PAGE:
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network 05/10/2016 - 11:00PM

CPVOD films for US Election Time

The 2016 American Presidential election has become one of the most pervasive topics in global mainstream news, and the extensive cross-platform commentary during and following the first presidential debate is placing a premium on fact-checking, informed context, and the discrepancies between party rhetoric and performed action. 

Cinema Politica will not be endorsing any presidential candidate, although we welcome the opportunity provided by the election to support meaningful conversations about the political issues that have inevitably arisen. 

To that end, we want to invite everyone who will be voting in this election—and anyone following it from the international sidelines—to check out some of our #CPVOD titles to gain different perspectives on some of the political topics at hand. 

Above: Stills from OCCUPY LOVE, THE CORPORATIONPINKWASHING EXPOSED: SEATTLE FIGHTS BACK!, and AYITI TOMA: THE LAND OF THE LIVING

The influence of corporate power on electoral politics has come to the forefront of the 2016 election, with at least two of the major candidates having dubious connections to international banking syndicates and shady financial backers. Velcrow Ripper’s OCCUPY LOVE demonstrates how the Occupy movement has mobilized millions of people around the world to stand up to corporate power and to demand, in its place, a future that provides for everyone rather than just the wealthiest %1 of the population.  

In a similar vein, Mark Achbar and Jennifer Abbott’s critically-acclaimed, award-winning and incredibly influential THE CORPORATION analyzes the very notion of corporate citizenship and its unaccountable influence on political power and its subsequent media coverage (while asking the crucial question: If a corporation is a person, what kind of person is it?).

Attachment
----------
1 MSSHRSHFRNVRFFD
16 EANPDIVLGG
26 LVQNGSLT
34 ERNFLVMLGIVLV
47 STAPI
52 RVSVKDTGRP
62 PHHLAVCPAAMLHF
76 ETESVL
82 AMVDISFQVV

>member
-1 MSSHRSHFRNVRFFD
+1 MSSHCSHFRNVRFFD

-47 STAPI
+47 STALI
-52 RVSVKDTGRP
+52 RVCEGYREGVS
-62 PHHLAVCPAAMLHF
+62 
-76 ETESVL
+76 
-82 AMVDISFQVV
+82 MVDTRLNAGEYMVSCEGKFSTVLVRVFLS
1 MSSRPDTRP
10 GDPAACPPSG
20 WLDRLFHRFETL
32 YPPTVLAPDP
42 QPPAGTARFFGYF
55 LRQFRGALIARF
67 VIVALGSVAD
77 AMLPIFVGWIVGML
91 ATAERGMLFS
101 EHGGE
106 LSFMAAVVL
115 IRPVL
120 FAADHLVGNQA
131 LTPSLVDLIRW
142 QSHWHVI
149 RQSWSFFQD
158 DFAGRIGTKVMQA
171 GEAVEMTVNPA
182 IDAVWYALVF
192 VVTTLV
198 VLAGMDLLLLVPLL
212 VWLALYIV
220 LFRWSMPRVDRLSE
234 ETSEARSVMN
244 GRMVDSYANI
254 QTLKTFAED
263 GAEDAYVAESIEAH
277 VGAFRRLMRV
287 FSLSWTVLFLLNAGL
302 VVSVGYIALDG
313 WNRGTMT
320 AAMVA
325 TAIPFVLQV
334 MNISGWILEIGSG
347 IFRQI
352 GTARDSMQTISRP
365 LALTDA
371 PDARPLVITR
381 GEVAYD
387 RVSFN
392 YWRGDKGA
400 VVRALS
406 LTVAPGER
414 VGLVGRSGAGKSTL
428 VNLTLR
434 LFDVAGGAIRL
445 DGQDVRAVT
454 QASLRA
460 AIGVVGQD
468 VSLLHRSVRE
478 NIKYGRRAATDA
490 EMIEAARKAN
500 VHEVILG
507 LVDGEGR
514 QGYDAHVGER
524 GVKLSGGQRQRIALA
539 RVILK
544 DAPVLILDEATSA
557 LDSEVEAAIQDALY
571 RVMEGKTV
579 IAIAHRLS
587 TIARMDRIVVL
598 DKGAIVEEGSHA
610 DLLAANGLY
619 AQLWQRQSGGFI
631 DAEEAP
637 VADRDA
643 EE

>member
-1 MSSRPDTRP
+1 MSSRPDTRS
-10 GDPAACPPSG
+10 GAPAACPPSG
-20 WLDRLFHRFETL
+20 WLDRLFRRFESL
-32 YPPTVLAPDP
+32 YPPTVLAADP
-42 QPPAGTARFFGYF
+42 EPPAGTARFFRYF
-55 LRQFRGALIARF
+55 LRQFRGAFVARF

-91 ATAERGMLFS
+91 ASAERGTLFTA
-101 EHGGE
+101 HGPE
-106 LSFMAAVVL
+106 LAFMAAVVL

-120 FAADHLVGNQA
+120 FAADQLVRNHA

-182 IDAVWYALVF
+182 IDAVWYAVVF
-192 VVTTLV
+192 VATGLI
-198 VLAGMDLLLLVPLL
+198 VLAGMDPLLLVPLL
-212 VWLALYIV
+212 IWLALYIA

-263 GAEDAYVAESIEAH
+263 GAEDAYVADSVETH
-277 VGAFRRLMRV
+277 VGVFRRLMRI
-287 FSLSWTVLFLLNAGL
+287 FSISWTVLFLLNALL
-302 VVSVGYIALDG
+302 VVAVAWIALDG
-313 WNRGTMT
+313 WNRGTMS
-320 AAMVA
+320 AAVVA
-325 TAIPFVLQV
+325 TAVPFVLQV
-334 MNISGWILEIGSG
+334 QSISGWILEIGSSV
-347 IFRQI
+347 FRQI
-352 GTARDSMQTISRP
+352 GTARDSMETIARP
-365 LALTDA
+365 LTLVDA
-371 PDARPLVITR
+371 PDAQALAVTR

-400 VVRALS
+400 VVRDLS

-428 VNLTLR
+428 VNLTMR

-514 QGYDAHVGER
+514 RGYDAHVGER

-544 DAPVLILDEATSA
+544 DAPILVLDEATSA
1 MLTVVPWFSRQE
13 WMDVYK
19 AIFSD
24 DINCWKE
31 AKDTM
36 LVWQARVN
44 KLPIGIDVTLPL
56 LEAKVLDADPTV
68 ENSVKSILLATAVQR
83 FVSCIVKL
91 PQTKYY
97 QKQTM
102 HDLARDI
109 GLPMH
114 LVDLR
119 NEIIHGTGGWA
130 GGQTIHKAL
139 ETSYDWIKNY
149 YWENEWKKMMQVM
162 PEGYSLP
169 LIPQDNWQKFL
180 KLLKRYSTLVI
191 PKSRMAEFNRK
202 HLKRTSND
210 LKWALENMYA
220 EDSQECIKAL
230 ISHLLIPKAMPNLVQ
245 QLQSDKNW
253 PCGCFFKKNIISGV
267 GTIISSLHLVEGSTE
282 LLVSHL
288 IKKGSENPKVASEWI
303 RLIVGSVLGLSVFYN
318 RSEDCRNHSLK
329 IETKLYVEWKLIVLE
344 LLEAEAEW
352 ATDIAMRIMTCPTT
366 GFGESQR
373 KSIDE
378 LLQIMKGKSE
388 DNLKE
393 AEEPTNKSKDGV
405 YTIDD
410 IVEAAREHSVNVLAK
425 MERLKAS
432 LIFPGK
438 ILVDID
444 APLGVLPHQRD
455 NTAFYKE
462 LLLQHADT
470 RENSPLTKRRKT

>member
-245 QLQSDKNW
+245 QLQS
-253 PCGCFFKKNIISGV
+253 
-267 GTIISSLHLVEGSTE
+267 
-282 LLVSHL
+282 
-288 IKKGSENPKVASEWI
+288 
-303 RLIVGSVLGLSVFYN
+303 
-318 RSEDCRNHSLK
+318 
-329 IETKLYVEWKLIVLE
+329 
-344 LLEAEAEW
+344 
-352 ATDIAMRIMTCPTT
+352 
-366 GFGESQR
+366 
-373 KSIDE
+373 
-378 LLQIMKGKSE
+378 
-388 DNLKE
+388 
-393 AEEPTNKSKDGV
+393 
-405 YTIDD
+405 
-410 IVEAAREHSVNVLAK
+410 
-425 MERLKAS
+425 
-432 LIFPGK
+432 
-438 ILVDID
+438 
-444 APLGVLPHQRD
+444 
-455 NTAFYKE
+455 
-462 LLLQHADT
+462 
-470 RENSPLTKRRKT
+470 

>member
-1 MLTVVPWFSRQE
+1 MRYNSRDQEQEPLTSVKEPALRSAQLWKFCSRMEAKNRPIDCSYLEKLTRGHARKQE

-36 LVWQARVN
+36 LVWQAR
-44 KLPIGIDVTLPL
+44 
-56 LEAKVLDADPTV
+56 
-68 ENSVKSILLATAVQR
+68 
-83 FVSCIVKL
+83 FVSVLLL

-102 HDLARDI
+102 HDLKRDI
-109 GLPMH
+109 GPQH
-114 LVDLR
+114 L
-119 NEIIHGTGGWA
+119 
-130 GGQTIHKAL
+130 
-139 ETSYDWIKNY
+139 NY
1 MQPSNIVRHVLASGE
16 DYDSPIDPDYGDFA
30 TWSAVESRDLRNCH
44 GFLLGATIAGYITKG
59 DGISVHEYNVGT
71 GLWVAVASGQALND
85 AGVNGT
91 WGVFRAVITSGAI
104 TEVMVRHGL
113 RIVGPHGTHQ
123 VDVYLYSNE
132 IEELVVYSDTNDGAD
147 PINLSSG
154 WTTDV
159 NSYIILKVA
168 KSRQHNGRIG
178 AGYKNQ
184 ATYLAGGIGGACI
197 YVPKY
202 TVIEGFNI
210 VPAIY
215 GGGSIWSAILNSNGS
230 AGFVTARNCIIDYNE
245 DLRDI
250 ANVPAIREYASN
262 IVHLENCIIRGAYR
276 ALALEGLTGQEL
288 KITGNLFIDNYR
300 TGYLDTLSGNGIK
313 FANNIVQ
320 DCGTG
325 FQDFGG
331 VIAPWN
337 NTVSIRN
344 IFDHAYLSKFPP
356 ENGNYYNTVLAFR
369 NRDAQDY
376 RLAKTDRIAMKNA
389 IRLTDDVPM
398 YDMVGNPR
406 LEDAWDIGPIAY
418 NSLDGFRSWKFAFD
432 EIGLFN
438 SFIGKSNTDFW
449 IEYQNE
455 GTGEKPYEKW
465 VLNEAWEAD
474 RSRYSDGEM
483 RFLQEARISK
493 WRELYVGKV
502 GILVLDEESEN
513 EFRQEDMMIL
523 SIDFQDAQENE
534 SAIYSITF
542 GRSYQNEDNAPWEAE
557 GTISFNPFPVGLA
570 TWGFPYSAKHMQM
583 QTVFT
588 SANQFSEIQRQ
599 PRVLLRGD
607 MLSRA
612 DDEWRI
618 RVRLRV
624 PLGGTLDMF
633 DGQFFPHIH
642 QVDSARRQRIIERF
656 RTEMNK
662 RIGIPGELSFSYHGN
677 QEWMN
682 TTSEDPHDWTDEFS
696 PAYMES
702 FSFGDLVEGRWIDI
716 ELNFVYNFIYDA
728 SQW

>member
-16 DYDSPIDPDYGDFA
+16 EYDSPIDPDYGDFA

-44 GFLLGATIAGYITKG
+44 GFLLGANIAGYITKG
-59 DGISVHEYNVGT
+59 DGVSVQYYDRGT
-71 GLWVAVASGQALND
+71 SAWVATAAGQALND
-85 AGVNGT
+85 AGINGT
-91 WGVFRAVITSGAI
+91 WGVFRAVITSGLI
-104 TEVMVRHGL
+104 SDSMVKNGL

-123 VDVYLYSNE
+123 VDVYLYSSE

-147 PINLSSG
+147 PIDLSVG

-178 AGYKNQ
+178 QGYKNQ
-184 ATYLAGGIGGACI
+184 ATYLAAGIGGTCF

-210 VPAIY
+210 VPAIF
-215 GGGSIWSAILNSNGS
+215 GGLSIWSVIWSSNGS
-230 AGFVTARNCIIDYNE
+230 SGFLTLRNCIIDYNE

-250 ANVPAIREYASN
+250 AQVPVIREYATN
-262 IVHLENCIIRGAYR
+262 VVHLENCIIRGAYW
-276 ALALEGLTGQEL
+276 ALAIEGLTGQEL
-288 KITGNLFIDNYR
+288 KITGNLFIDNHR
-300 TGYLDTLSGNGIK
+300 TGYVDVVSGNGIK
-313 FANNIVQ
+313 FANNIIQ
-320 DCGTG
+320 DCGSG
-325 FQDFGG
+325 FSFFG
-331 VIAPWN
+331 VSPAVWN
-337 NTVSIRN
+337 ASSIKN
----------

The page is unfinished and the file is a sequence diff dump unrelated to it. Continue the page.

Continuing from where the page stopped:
Another major theme of the 2016 American elections has been the role of social media platforms, especially Twitter, in political commentary, prospective voter engagement, and policy announcements. With that in mind, social media’s veneer of political neutrality is thoroughly debunked in Cullen Hoback’s TERMS AND CONDITIONS MAY APPLY. This film also tackles issues of online privacy, data surveillance, and the security of digital information, all of which have come up in harsh critiques of the major presidential candidates.

American foreign policy is always an important topic in election years, especially the United States’ ongoing and controversial support of Israel. Dean Spade’s PINKWASHING EXPOSED: SEATTLE FIGHTS BACK! argues Israel’s pro-LGBT policies are often cited to counter, or “pinkwash”, any mention of its human rights abuses against Palestinians. Spade’s film looks at how Seattle’s Pride movement stood up to the political backlash against Americans who criticize Israeli politics, a topic which is itself washed over by both competing candidates. 

Anyone interested in films about American foreign policy and interventionism should also consider watching AYITI TOMA: THE LAND OF THE LIVING, which invokes Haiti’s impoverished economics and vibrant, resilient culture to make a compelling argument for rethinking how the global North should approach foreign aid. (This is an issue that is unfortunately timely once again as Haiti has recently suffered another devastating earthquake).

No matter which candidate you choose to vote for, these films offer some much-needed independent context to counter the convoluted mainstream narratives of this election. And, if you are unable to vote in an American election, share #CPVOD with people who can!

 

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